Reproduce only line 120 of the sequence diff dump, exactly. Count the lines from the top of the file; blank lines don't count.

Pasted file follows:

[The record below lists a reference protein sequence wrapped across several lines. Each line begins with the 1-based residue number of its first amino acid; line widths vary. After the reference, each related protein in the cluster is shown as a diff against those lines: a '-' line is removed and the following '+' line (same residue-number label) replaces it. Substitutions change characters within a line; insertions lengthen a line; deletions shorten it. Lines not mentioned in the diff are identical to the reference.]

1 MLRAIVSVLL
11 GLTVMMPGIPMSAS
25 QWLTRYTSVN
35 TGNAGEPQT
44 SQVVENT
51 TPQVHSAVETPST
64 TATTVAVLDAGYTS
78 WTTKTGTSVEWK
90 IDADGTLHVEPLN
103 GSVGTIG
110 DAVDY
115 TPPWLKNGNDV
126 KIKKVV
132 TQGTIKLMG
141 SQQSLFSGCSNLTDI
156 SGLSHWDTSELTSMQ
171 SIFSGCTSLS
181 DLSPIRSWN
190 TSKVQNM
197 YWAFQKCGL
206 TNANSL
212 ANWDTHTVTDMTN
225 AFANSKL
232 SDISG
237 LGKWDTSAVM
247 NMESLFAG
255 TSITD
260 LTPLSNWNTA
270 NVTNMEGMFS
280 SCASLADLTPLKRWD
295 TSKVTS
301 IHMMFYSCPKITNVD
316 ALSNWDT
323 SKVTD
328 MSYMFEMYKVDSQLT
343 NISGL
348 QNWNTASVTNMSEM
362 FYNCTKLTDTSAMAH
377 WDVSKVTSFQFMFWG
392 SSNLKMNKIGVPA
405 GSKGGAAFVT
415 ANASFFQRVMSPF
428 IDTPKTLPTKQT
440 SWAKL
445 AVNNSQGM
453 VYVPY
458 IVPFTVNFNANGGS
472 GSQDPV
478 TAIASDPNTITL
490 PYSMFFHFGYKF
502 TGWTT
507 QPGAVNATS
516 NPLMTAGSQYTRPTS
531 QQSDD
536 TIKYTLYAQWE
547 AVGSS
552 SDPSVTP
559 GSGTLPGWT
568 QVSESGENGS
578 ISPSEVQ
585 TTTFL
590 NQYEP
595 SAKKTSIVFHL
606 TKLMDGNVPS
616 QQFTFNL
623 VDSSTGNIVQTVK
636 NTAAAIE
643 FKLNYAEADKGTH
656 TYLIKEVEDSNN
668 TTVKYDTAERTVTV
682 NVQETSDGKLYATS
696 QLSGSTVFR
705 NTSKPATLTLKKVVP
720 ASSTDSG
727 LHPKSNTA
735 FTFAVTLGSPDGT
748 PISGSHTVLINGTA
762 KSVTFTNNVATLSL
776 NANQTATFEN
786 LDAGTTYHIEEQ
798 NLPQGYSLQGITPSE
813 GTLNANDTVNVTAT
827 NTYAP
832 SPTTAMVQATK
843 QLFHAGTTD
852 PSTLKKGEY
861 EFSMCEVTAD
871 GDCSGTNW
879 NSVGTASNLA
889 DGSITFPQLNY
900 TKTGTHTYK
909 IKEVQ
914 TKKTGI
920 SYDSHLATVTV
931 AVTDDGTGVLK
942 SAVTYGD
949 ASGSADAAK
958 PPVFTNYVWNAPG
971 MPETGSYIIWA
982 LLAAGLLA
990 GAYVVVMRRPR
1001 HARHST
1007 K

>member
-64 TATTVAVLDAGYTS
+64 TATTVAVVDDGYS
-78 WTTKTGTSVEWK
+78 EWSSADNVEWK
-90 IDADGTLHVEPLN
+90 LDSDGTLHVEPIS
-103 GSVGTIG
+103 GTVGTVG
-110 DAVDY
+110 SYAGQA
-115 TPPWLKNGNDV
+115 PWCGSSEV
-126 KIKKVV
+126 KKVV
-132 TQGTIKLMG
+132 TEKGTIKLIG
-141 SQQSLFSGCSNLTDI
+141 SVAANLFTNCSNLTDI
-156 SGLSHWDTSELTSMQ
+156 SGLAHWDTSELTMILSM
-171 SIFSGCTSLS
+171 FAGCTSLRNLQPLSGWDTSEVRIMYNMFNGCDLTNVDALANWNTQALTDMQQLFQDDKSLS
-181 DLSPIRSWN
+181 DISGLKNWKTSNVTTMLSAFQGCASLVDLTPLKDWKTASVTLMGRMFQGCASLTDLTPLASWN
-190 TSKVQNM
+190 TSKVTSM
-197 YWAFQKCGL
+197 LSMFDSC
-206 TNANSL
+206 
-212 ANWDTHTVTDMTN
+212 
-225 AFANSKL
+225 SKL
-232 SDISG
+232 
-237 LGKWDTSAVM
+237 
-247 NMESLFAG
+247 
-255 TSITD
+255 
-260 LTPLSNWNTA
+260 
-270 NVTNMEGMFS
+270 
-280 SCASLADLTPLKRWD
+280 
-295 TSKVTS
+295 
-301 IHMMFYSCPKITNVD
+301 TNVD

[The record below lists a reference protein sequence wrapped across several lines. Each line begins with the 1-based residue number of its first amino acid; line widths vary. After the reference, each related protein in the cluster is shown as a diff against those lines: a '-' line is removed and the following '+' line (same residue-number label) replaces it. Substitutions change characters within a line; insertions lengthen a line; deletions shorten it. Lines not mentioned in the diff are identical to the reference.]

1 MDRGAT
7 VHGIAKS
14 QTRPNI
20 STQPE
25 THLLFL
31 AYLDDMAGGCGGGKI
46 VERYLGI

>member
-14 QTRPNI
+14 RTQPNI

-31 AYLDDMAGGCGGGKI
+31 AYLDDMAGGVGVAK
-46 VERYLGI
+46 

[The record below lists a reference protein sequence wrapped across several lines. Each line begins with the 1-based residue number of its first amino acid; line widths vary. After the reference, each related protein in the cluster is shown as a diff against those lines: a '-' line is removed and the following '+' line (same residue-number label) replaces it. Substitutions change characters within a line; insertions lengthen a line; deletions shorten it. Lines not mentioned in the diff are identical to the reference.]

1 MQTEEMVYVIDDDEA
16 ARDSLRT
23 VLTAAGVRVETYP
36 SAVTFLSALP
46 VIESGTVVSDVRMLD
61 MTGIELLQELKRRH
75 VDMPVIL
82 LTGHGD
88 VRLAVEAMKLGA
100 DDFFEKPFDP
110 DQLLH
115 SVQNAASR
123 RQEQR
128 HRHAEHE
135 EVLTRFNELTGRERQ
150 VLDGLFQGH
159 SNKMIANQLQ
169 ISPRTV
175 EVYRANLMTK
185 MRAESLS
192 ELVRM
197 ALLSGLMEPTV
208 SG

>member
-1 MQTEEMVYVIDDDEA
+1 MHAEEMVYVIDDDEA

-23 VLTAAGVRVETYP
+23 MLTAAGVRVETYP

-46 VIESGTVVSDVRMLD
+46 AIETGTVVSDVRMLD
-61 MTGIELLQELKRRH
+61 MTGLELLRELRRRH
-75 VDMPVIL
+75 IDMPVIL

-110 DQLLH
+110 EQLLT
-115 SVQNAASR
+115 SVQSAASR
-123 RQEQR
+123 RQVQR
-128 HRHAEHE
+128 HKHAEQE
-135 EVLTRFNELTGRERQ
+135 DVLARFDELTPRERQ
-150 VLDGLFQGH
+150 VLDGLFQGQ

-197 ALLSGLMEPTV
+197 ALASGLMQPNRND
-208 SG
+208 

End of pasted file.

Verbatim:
-132 TQGTIKLMG